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WASHINGTON (Reuters) - Barack Obama's presidency has been a wild ride for the U.S. Congress and lawmakers are bracing for more turbulence when they begin returning on Monday to tackle an array of tough issues from healthcare to energy.
In the three months since Obama took office, his fellow Democrats in Congress have overcome Republican objections and unleashed a raft of spending to try to buoy the sinking economy.
With the Senate coming back on Monday and the House in on Tuesday, following a two-week recess, the Democratic leadership in both chambers will press its advantage, while undeterred Republicans dig in their heels.
"Now the agenda gets more ambitious, and by definition more contentious," said Andrew Taylor, chairman of the political science department at North Carolina State University, noting Democrats may have trouble within their own ranks over some of the most ambitious spending proposals.
"The whole notion of deficits is going to make some Democrats uneasy," Taylor said.
Democrats take heart from polls that show Obama remains highly popular and the public has more confidence in Democrats than in Republicans to solve the nation's problems.
Yet there is no sign Republicans, who opposed Obama's $787 billion economic stimulus package and $3.5 trillion budget plan, are about to cooperate with what they denounce as Obama's liberal "tax-and-spend" policies.
Instead, they see a political opportunity -- and last week aired a television and radio ad campaign targeting 43 potentially vulnerable House Democrats who they accused of endorsing "a reckless spending spree."
The Democrats are in largely conservative districts, which had close elections in 2008 and could tip to Republicans in the 2010 midterm vote.
"We will continue to hold these Democrats accountable for rubber-stamping (House of Representatives Speaker) Nancy Pelosi's agenda that will burden middle-class families and inflict further damage on an already fragile economy," said Ken Spain of the House Republican campaign committee.
Democrats, who extended their control of Congress in the 2008 elections, can ram a bill through the House on a majority vote. They may face increased problems in the Senate where they need 60 votes in the 100-member chamber to clear Republican roadblocks.
With 58 votes now, Democrats need at least a couple of Republican senators to hit 60. They won over three to help pass Obama's stimulus plan, but one of them -- Pennsylvania's Arlen Specter -- faces a tough re-election challenge and may be reluctant to cross party lines again on some issues.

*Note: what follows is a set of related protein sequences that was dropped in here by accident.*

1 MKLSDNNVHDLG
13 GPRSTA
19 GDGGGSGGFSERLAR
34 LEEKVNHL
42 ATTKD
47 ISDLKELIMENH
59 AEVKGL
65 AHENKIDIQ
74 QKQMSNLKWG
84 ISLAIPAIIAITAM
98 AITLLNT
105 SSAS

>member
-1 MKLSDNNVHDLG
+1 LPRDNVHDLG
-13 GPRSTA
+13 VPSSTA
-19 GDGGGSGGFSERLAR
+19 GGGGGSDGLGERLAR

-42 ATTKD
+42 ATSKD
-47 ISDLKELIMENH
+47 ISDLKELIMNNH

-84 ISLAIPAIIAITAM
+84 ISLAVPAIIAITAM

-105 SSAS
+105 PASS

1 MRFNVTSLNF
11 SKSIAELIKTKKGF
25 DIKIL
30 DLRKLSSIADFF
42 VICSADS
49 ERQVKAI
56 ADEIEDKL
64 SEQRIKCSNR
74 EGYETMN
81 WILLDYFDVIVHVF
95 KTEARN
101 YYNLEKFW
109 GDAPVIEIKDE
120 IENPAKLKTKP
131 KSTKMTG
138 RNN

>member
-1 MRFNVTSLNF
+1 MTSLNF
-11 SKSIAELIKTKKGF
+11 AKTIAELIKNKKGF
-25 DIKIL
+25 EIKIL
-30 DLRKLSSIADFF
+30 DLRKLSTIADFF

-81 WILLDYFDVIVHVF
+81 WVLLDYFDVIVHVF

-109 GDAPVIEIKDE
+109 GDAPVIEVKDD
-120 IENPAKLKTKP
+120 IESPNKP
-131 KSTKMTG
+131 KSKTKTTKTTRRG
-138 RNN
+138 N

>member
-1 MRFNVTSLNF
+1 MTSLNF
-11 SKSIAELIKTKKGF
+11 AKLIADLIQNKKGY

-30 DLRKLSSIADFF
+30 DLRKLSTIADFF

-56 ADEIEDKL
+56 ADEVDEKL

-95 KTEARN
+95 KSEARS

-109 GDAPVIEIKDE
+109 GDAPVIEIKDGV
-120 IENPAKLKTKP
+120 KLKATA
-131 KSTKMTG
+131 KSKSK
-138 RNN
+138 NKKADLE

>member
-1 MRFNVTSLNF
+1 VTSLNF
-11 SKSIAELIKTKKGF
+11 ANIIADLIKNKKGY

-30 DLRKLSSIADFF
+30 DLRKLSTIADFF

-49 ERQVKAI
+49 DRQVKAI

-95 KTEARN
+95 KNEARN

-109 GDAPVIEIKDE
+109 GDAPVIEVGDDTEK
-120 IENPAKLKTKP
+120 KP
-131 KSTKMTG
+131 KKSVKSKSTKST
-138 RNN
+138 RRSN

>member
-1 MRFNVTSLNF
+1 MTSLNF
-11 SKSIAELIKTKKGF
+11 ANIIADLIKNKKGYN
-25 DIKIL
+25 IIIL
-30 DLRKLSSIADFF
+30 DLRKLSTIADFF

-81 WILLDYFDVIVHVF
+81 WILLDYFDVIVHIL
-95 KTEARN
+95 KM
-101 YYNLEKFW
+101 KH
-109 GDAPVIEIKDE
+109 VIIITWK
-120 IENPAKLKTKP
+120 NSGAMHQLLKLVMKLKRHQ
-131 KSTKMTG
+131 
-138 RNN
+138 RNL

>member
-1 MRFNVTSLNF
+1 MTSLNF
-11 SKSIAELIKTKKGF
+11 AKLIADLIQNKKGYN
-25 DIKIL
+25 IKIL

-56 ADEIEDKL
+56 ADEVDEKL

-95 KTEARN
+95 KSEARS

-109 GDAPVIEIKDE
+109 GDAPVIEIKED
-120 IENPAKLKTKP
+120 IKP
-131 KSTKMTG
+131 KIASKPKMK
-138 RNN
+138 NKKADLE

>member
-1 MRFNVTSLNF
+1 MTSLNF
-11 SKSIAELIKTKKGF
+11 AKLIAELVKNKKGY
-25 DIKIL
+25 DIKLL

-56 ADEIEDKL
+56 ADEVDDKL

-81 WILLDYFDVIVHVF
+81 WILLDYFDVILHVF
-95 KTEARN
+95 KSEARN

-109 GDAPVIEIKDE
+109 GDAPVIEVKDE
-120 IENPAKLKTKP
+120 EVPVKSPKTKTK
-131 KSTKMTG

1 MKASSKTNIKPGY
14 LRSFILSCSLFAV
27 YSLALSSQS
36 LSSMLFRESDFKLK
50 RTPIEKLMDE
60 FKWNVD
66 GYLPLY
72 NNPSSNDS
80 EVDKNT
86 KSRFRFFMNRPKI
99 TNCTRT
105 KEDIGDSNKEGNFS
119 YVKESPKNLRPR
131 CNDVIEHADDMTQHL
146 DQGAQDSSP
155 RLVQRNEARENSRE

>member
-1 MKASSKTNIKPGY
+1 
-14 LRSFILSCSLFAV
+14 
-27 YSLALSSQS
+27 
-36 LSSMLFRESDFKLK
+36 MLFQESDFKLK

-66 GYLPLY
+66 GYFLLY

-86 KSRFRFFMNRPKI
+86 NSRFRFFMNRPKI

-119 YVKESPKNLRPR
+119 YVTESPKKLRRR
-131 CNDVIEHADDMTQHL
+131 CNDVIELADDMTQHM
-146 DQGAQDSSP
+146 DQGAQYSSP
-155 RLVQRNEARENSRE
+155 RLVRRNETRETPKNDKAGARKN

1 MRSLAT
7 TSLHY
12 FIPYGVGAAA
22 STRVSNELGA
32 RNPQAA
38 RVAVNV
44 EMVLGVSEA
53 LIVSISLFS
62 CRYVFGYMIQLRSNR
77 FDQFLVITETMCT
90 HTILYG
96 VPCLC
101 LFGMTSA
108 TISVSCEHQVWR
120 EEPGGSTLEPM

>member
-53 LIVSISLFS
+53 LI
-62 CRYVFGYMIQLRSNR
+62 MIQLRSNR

One of the first agenda items will be Senate consideration of a bill backed by Democrats and some Republicans to tighten laws against financial fraud.
At stake on other fronts are some of the chief policy goals of the Obama administration, including its plan to restructure the U.S. healthcare system and to cut U.S. emissions of carbon dioxide and other pollutants blamed for climate change.
Some Republicans say they are willing to talk -- but only if the Democrats play ball.
"It can happen, but they have to get together with people like me. It's uphill. It's very complex," said Republican Senator Orrin Hatch.
An early test will come when House and Senate negotiators work to resolve differences between the budget plans, each totaling about $3.5 trillion, that their chambers approved for the new fiscal year that starts on October 1.
One point of contention will be whether to include provisions that would enable Democrats to "fast-track" legislation to overhaul healthcare -- a move Republicans oppose but may be unable to stop.
Political analysts say poll results showing public support for Obama's economic agenda strengthens the Democratic hand in the short term.
"The polls give Obama the ability and leverage to say no to criticism that he's doing too much too fast," said Ethan Siegal of the Washington Exchange, a private firm that tracks Washington for institutional investors.
Republicans have been looking for political traction and last week helped back a national series of "tea party" anti-tax protests they hope will help their party's bid to be seen as a "fiscally responsible" alternative to Obama's Democrats.
"House Republicans share the American people's frustration and are proposing better solutions," House Republican leader John Boehner said in a statement supporting the protests.
While Republicans are now on the defensive, Obama and Democrats will be warily watching the economy.
"If the economy turns around, which it cyclically should do close to the 2010 election ... then these cat fights over healthcare, energy and education aren't going to make a difference," Siegal said.
"If the economy doesn't turn around, (voters) are going to remember it was bad when Obama came in and he has done nothing for me and therefore I'm voting Republican."
(Additional reporting by Donna Smith, Jeremy Pelofsky, Susan Cornwell and Kevin Drawbaugh; Editing by Peter Cooney)
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